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Fly Us to the Moon 

Thanks to an impassioned and impressive effort by the staff of Economic Development of Central Oregon, on June 12, American Airlines is slated to begin air service from Redmond direct to LAX. In under two weeks, the Economic Development of Central Oregon, a public/private partnership devoted to building business in the region, managed to raise hundreds of thousands of dollars to secure this flight, an important link from Central Oregon to Southern California.

All the money was handed over to American Airlines as a promise from the region that the seats of its planes will be filled with passengers eager to access the beaches and, more importantly, business markets of Southern California. Without the money, it is questionable whether American would have invested in Central Oregon.

In total, EDCO raised $100,000 in cash and in-kind donations from the Bend Chamber of Commerce, as well as most cities and counties in the region. Business travelers and individuals shelled out another stunning $404,000 in the form of prepaid tickets.

On the surface, it seemed an outlandish deal—after all, there is no guarantee the airline must continue offering service out of Redmond even long enough for the prepaid ticket holders to cash in their gift cards.

But in an era of tight budgets and airline industry losses of around $60 billion since 2000, these sorts of guaranteed revenue deals are ways to hold the attention of major airlines and make certain that smaller markets are not forgotten in the upcoming decade. To underscore how tentative air service can be into smaller markets, at the end of March, the FAA shut down more than 100 air traffic towers in places like Salem and Pendleton.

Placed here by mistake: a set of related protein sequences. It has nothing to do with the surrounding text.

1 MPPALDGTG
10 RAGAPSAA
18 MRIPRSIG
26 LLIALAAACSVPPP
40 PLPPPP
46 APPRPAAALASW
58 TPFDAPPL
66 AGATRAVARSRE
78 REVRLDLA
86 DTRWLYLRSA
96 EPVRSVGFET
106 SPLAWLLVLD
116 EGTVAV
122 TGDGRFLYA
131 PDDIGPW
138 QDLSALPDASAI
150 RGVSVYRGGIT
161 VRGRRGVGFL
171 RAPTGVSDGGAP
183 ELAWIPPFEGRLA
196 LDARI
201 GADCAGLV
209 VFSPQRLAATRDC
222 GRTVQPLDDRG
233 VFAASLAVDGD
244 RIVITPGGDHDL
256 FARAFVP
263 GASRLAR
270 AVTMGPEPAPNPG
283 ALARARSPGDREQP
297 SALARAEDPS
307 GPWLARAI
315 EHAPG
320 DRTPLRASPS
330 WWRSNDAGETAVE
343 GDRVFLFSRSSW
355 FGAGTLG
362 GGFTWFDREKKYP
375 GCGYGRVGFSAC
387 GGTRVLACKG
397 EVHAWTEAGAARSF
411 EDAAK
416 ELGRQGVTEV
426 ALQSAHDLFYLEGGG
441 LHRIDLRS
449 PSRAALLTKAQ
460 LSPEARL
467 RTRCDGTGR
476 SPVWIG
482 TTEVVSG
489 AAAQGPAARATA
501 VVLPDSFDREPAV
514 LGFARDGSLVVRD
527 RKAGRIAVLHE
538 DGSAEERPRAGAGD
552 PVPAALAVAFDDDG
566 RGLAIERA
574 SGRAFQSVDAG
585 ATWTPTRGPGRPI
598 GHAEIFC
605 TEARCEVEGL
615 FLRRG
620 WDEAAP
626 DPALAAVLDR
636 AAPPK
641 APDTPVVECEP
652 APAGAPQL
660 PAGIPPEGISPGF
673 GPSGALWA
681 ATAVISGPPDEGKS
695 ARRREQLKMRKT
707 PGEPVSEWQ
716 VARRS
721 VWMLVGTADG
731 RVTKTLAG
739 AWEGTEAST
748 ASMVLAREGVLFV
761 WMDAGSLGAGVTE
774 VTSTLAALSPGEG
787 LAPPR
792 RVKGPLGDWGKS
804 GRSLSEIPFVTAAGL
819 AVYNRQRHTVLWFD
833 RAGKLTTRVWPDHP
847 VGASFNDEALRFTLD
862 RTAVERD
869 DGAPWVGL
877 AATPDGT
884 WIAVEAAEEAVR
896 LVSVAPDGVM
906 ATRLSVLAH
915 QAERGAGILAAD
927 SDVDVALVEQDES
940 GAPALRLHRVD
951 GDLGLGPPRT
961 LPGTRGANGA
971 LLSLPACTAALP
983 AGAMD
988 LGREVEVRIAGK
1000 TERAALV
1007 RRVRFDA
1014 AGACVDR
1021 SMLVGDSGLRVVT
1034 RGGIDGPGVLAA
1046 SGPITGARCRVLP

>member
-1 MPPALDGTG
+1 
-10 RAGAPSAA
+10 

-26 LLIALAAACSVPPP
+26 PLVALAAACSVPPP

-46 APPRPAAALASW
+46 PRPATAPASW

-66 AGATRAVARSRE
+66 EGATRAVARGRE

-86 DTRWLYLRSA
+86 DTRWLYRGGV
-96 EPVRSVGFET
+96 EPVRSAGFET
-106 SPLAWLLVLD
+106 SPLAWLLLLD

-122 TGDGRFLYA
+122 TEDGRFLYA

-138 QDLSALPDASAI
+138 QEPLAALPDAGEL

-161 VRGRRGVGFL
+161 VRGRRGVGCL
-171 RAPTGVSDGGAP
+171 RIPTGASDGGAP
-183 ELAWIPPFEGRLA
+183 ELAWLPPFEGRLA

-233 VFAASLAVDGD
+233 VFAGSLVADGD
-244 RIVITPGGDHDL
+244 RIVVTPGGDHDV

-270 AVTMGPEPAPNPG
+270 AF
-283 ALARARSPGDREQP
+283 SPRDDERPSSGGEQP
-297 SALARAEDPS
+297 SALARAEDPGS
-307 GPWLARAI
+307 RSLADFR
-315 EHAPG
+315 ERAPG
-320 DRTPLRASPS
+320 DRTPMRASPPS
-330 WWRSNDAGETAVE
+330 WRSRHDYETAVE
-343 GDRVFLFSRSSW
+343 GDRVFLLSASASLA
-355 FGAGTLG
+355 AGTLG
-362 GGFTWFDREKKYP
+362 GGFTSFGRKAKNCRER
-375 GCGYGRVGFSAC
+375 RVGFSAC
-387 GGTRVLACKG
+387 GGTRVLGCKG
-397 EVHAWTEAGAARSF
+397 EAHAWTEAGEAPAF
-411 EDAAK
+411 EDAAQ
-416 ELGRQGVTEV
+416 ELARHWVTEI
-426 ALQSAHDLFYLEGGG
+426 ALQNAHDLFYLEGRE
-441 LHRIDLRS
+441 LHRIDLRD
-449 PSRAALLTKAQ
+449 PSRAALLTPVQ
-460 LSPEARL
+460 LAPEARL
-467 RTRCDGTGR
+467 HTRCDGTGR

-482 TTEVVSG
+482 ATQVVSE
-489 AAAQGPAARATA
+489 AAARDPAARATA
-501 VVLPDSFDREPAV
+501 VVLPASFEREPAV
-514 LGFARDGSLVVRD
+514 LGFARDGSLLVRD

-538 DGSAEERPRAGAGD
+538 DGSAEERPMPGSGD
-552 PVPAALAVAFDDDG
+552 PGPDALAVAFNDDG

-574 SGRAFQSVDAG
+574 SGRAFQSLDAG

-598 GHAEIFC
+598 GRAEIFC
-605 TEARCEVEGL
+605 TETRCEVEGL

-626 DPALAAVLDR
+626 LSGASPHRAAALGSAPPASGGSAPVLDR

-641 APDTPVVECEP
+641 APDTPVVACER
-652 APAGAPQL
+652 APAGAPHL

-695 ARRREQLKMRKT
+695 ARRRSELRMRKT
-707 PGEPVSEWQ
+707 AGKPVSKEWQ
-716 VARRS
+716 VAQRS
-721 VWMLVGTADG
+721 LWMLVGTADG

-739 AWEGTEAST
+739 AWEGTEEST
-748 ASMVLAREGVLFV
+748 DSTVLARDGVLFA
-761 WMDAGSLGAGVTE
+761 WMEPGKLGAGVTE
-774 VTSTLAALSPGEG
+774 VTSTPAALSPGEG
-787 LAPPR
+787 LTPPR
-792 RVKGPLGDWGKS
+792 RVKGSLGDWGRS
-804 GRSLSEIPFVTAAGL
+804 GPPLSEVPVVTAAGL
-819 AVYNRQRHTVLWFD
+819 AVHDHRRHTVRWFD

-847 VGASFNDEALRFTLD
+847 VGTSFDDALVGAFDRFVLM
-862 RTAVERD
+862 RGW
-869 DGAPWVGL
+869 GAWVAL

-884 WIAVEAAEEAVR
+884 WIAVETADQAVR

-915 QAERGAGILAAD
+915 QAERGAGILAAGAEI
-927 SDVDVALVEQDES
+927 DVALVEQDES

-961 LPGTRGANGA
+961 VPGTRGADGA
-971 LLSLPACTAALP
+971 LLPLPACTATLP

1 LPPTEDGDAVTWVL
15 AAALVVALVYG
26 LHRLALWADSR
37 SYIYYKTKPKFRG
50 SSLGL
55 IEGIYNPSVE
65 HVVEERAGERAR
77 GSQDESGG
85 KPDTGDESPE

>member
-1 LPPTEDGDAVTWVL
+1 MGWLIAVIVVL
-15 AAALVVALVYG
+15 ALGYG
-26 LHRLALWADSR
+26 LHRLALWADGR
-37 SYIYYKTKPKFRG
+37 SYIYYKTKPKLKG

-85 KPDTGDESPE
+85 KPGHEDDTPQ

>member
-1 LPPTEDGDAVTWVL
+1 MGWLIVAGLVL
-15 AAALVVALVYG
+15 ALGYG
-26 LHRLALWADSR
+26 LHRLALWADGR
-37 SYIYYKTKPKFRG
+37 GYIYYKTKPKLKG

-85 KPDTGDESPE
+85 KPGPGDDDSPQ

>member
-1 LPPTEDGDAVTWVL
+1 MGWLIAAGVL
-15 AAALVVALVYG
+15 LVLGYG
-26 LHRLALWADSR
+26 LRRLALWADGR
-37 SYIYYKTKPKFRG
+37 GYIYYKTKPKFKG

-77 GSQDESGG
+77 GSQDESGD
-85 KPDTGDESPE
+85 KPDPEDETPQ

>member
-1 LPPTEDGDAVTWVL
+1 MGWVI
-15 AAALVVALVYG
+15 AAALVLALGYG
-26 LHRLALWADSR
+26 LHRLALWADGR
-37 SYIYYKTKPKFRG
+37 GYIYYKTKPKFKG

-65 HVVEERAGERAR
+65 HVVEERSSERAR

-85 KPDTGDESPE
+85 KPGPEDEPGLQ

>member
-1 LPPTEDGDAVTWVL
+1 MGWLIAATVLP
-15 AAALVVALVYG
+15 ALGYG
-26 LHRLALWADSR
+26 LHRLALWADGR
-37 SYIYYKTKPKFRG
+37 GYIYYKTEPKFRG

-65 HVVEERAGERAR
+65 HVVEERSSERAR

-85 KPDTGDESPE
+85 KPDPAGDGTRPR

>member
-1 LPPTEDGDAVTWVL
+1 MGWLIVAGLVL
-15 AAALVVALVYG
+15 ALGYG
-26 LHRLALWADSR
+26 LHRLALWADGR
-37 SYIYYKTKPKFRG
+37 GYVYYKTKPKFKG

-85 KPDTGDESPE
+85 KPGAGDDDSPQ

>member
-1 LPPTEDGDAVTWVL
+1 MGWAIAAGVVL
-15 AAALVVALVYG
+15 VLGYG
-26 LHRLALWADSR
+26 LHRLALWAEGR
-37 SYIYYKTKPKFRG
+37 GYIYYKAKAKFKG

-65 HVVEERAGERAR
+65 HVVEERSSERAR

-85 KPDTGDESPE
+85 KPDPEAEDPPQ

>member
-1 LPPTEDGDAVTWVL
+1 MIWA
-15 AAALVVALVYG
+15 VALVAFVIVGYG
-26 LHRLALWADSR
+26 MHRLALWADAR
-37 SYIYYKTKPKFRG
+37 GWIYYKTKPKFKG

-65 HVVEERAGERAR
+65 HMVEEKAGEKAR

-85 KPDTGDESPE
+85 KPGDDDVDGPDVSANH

Moreover, to put into context how important smaller cities consider retaining air traffic service, other rural communities also have begun forking out pledges and funding to keep planes coming in and out; Roswell, New Mexico, for example, paid $2.4 million to American Eagle to bring direct service from that desert town to the Dallas hub.

We're lucky in Central Oregon to have organizations like EDCO and the Chamber of Commerce willing to do the hard work of bringing all the stakeholders to the table and pushing such economic development opportunities to the forefront.

Last summer, a similar collaborative fundraising successfully raised $1.5 million in two months for OSU-Cascades campus—an amount exceeding the original goal by more than $500,000. The priority with that campaign also was to prove that this region is committed to economic development. That time, instead of an airline, we were wooing the state, which is likely to contribute $16 million toward the university's four-year campus this legislative session, in no small part because of the business community's efforts. Bend Broadband's foundation alone has given an additional $1 million to the school.

More broadly, what these efforts show is that, as a community, we are prepared to buckle down and, even in tight economic times, spend the upfront money required to generate future opportunities.

And, that final sentiment—that we are spending now for our future—is the critical consideration for creating sustainable economies here: In EDCO's case, we expect the group to carry forward the current enthusiasm and capitalize on this new LAX flight as a recruitment tool to bring new businesses to the area. In OSU-Cascades' case, we expect to see well-laid plans for how the university will responsibly and efficiently build this new beacon of hope for the future of this town. GLASS SLIPPER!


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